A breakfast conversation


Bored after the night shift at the hotel desk, the night clerk “Mack” eagerly greeted us as the first guests arriving for breakfast.

I have three sons and three jobs,” he said. His list included three nights a week at the hotel desk and part time, light work on construction sites.

I can’t do heavy lifting since I nearly lost my leg 10 years ago,” he said.

What happened?”

He related the following.

I worked for a company that went around the country putting together tongue and groove log cabins that use big lag bolts and screws to hold them in place. The contractor insisted that his crew be provided a house with a bedroom for each man.

“We ate breakfast at the house, had lunch meat in the refrigerator for lunches, and his wife would make us a supper each night. I didn’t have to pay for room and board. I was making good money and enjoying it.”

The contractor took the crew to an island off Maine to build and live during the build. They had no way to leave the island. Since the men spent their days building, it worked well. Or it did until Mack developed a pain in his leg. He could barely stand it hurt so much. The contractor insisted he was faking to get out of work.

I wasn’t. I was literally curled up in misery,” Mack said.

Still he forced himself to try to keep up with the job until he could not stand on the leg. It hurt so much. 

I need to go to the mainland. I need to go to a doctor,” he pled with the boss.

The contractor negated him as a shiftless, lazy bum.

When the contractor left, the man’s wife quietly said, “Come, I’ll take you to shore.”

She took him to the door of the emergency room and left him saying, “I have to get back.” He hopped in alone.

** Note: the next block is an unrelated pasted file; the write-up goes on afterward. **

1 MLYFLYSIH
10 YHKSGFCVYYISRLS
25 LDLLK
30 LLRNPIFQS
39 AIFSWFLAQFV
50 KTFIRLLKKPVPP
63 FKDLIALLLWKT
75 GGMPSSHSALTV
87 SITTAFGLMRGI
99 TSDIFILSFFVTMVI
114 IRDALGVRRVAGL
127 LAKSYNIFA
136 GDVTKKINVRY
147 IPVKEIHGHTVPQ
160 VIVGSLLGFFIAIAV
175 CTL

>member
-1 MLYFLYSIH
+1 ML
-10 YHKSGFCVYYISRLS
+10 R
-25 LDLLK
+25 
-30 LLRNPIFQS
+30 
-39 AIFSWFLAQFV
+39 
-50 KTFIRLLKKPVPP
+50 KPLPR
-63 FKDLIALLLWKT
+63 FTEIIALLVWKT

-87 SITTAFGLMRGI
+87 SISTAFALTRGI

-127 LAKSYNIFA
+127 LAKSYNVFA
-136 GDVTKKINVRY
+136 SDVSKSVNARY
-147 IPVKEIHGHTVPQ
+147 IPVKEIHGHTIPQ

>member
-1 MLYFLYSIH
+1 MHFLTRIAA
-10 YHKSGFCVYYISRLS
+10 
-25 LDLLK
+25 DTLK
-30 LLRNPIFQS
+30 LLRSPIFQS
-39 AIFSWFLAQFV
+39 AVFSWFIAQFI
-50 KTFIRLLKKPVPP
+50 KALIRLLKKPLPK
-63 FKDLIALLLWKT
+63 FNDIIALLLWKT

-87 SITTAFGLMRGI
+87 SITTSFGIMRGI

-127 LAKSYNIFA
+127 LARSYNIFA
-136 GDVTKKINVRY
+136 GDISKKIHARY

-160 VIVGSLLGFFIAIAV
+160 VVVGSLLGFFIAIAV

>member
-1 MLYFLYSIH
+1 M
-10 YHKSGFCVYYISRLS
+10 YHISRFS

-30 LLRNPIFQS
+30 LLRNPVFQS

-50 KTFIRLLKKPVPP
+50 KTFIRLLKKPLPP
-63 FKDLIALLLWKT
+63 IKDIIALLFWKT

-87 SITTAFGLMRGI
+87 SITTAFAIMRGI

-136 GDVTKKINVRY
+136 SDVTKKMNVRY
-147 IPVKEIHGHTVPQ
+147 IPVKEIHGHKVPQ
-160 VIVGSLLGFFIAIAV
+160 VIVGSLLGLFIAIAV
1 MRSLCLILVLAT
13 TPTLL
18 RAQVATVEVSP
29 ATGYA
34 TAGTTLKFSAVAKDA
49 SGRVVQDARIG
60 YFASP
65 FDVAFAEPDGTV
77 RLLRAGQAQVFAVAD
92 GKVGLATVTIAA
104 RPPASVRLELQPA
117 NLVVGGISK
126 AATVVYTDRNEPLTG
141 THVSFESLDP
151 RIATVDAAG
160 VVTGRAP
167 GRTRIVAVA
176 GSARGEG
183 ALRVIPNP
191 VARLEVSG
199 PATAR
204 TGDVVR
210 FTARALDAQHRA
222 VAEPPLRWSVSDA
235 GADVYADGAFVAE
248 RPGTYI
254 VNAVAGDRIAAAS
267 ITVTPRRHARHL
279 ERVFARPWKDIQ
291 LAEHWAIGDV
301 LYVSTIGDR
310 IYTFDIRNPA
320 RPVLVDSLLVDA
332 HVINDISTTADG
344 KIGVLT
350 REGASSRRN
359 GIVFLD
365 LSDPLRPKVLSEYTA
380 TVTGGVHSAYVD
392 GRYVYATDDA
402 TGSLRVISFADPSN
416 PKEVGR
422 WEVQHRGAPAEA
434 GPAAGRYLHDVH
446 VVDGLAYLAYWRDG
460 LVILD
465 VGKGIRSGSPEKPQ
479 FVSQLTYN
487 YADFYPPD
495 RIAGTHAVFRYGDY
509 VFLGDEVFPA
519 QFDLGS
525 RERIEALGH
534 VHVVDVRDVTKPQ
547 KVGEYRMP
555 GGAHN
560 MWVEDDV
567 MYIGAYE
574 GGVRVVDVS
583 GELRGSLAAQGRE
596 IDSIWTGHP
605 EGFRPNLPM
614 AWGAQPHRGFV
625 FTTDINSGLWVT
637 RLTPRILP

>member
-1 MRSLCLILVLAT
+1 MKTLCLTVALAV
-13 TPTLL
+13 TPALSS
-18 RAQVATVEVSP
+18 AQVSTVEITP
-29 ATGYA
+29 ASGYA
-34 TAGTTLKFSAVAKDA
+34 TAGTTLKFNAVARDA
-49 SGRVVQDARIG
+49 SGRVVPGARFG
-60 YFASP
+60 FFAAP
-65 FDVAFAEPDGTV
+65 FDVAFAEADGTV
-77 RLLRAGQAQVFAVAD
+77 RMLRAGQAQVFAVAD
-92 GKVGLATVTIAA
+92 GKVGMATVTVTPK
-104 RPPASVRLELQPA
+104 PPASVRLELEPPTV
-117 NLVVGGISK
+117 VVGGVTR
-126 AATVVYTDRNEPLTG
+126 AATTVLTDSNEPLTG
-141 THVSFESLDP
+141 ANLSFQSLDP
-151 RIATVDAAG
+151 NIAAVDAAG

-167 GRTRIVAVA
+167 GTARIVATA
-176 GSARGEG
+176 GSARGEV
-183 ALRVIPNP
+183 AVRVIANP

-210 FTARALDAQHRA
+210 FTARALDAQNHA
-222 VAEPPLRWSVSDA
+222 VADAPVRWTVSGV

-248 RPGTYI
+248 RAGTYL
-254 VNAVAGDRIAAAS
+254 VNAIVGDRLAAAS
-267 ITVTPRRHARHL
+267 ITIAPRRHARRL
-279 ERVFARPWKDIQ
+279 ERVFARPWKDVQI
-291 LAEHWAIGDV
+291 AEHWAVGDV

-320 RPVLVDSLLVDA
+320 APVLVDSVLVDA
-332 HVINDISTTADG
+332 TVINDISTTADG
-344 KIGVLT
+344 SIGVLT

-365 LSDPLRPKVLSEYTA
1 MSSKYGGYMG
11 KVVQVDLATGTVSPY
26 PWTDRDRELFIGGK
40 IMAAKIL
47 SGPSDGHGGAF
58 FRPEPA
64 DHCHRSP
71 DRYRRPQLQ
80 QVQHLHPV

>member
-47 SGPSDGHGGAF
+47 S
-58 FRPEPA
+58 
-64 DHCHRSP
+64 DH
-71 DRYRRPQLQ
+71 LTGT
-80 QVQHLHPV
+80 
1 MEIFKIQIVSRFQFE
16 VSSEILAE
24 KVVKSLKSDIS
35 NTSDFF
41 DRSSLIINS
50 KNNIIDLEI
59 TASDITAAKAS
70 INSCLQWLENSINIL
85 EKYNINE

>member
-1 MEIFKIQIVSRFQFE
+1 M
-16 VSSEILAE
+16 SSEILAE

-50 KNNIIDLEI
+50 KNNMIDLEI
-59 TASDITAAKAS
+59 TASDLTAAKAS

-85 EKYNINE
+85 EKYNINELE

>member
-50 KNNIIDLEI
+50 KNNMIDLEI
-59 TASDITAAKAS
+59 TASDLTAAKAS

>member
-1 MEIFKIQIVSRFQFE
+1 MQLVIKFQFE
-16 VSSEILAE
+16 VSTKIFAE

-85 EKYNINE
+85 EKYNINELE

I was like an episode of the TV show ‘House.’ They could not figure out what was wrong with me. The diagnosis they gave me basically meant that they did not know what caused it.” He could see the red streaks of infection creeping up his leg and medications did not help.

If this does not get better we will have to cut off your leg to save your life,” the doctor said.

Mack got scared and mad. He called the doctor names. He threw a fit. He picked up the phone and called his own doctor back in Indiana.

I know what you need, you need prednisone,” the Indiana doctor said after hearing the situation.

Mack told the Maine doctor he needed prednisone.

The doctor rejected the idea. Mac called his Indiana doctor. The Indiana doctor talked with the doctor in Maine. Mack got the prednisone and the infection subsided.

The Indiana doctor gently scolded Mack, “You were rather rough on the doctor.”

Yes, I was, but it’s my leg and my life we are talking about. She was not listening.

She is a young fairly new doctor don’t be so rough on her.”

Mack improved, hired a taxi to take him to the airport and flew home to Indiana.

He spent the next three years in therapy rebuilding the leg. “I could not take a shower for three years. When I finally took a shower, I crumbled to the floor in pain. The doctor said it was because the damaged nerves felt all the water droplets.”